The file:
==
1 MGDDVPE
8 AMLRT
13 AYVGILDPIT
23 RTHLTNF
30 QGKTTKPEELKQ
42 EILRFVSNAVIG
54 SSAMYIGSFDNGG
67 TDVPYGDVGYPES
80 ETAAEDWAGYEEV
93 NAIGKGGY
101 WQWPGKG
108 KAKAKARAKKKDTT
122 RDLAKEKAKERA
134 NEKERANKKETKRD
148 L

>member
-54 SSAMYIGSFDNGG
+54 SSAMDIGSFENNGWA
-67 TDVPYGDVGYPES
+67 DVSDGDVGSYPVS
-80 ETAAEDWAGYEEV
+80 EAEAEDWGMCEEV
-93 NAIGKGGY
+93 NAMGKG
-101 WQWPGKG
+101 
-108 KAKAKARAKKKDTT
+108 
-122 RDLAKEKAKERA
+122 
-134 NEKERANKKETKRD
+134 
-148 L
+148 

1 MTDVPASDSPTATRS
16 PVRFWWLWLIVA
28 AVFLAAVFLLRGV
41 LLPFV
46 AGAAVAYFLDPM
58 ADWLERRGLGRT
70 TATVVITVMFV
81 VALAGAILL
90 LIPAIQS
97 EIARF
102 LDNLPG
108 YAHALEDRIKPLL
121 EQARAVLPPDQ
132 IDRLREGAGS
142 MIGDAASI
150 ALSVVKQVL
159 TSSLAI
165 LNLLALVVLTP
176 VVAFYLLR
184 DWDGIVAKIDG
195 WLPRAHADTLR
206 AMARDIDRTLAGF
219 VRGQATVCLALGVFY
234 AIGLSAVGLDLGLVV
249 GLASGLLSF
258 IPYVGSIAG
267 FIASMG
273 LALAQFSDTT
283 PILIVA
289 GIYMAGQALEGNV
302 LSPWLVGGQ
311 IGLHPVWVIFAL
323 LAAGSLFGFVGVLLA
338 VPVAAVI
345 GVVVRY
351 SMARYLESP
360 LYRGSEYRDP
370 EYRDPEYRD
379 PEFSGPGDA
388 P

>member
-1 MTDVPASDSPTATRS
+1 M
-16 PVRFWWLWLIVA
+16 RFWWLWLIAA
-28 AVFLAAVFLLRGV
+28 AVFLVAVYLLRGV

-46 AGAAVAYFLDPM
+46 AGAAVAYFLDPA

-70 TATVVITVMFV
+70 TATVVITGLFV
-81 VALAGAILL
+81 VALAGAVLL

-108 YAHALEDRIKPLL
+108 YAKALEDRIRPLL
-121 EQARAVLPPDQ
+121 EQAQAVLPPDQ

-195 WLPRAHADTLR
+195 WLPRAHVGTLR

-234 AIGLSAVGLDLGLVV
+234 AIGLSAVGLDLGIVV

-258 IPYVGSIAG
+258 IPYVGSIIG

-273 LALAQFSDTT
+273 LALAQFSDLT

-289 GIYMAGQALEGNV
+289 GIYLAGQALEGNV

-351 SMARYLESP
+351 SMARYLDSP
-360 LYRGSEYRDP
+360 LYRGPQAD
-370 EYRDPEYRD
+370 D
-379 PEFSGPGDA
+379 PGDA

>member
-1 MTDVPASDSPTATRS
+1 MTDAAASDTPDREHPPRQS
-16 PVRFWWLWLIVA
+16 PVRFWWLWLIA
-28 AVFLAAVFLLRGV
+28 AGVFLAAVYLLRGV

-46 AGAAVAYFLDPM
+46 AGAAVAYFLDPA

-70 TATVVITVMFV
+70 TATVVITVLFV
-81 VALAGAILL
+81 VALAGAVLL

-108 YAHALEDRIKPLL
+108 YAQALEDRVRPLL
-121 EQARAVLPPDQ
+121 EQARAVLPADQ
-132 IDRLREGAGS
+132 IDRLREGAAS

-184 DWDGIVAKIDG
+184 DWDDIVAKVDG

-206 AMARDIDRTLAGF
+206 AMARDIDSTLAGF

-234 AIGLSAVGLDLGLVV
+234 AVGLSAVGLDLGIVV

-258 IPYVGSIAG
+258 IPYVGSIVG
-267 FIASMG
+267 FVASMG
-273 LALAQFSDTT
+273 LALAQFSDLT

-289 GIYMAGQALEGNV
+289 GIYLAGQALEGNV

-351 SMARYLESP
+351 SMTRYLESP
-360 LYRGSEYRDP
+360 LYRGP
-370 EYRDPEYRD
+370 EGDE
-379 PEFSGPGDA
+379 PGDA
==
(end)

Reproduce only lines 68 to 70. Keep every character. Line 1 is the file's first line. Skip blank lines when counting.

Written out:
338 VPVAAVI
345 GVVVRY
351 SMARYLESP